Join the Forsyth County Department of Public Health, 799 N. Highland Ave., in their fight against the flu. The department will give free flu vaccinations from Monday, Oct. 1 –Wednesday, Oct. 3 from 7:30 a.m. – 7:30 p.m. The vaccine will be provided to the public on a first-come-first-serve basis while supplies last.
In addition to the standard injectable flu vaccine, the Department has a limited amount of high dose flu vaccine designed for those 65 years of age and older. The new Intradermal flu shot, a shot injected in the skin instead of the muscle using a smaller needle, will also be available for persons 18 through 64 years of age while supplies last.
Influenza (flu) is a contagious respiratory disease that can lead to serious complications, hospitalization, or even death. Anyone can get the flu, and vaccination is the single best way to protect against influenza. Even healthy children and adults can get very sick from the flu and spread it to family and friends.
There are two reasons for getting a yearly flu vaccine. First, the flu virus is constantly changing, flu vaccines may be updated from one season to the next to protect against the most recent and most commonly circulating viruses. Also, the annual vaccination is recommended because a person’s immune protection from vaccination declines over time and annual vaccination is needed for optimal protection.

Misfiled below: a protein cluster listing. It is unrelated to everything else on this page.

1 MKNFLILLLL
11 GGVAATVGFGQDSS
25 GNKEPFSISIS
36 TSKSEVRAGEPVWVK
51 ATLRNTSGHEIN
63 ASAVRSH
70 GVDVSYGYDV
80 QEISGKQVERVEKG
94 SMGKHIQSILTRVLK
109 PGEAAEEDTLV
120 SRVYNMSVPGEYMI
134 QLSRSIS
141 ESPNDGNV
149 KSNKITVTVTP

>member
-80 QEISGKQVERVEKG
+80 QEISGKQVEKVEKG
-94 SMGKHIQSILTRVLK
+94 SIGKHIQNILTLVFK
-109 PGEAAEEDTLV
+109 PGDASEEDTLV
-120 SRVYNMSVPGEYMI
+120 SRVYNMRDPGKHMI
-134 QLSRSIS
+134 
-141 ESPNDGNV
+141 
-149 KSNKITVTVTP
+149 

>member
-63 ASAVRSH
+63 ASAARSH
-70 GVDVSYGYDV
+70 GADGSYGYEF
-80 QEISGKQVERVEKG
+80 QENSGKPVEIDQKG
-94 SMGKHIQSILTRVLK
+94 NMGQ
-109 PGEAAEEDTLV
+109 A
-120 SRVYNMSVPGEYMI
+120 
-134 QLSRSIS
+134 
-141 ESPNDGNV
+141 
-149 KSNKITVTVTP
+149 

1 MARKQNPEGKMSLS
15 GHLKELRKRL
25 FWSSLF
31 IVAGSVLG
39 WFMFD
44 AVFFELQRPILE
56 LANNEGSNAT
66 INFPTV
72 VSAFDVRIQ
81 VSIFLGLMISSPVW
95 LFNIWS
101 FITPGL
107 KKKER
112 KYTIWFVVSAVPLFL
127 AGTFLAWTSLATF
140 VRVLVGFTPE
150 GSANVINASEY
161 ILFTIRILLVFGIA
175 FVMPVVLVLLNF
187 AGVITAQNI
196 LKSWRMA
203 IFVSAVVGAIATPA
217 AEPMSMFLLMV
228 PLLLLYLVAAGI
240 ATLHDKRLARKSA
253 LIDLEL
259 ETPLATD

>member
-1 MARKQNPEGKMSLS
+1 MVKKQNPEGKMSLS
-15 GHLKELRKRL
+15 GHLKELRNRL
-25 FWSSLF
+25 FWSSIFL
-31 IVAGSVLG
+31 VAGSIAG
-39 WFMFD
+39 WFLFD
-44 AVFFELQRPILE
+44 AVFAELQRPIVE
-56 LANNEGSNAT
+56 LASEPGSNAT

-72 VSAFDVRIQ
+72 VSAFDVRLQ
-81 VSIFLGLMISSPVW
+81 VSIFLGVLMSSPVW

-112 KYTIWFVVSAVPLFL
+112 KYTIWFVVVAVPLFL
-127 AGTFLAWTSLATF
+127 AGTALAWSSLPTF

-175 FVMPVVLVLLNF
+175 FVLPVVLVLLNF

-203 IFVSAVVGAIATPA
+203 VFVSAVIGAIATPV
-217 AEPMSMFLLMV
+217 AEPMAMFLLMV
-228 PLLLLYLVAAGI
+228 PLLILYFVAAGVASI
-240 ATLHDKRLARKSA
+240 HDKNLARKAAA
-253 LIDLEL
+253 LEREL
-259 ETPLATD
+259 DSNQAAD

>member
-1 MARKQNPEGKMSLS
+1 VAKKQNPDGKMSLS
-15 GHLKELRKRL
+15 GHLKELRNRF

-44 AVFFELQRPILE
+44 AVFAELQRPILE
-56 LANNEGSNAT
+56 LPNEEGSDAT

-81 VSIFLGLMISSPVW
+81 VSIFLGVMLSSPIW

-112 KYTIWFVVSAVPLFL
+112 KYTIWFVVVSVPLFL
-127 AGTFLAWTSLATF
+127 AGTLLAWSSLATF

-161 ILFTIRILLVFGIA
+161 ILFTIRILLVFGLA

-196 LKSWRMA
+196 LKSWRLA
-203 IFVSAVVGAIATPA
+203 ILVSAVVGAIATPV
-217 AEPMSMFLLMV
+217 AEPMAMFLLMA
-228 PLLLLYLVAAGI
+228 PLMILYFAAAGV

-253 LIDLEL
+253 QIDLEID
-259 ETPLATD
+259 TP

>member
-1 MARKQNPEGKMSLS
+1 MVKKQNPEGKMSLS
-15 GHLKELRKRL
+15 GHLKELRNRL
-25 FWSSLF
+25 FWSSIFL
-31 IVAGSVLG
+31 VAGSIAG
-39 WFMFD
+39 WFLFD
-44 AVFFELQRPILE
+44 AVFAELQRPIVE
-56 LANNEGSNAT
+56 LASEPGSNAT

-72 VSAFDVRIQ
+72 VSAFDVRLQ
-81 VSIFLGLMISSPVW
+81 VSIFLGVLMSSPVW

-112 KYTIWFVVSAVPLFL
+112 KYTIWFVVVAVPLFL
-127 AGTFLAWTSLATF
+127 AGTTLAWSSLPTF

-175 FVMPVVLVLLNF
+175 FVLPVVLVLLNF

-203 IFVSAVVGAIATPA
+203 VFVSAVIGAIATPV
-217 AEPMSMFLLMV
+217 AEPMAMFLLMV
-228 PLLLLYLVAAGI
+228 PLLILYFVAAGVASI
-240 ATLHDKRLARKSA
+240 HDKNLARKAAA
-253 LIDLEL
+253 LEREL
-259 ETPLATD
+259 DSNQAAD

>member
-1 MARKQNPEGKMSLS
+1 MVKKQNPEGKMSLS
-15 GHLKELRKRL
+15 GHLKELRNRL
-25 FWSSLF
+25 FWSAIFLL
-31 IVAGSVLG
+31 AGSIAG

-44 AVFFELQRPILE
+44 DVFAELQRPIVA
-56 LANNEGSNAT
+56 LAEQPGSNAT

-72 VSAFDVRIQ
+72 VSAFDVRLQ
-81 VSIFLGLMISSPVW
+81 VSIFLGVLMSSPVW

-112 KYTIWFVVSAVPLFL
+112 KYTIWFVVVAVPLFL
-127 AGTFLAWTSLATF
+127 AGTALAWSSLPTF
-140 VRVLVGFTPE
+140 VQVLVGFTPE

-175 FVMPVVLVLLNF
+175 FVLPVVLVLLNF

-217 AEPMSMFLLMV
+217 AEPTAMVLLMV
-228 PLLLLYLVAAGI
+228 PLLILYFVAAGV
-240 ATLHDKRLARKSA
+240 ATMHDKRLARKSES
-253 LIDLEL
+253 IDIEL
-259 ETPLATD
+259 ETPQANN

Health experts now recommend that everyone six months of age and older get vaccinated against influenza. Vaccination is especially important for people at higher risk of severe influenza and their close contacts, including pregnant women, healthcare personnel, close contacts of children younger than six months of age, and anyone with certain health conditions – such as heart, lung or kidney disease, or a weakened immune system. By getting flu vaccine, you can protect yourself from influenza and may also avoid spreading influenza to others.
Vaccination before December is best since this timing ensures that protective antibodies are in place before flu activity is typically at its highest. However, flu season can last as late as May, so getting vaccinated later in the flu season could still provide protective benefit. About two weeks after vaccination, antibodies that provide protection against the influenza viruses in the vaccine develop in the body.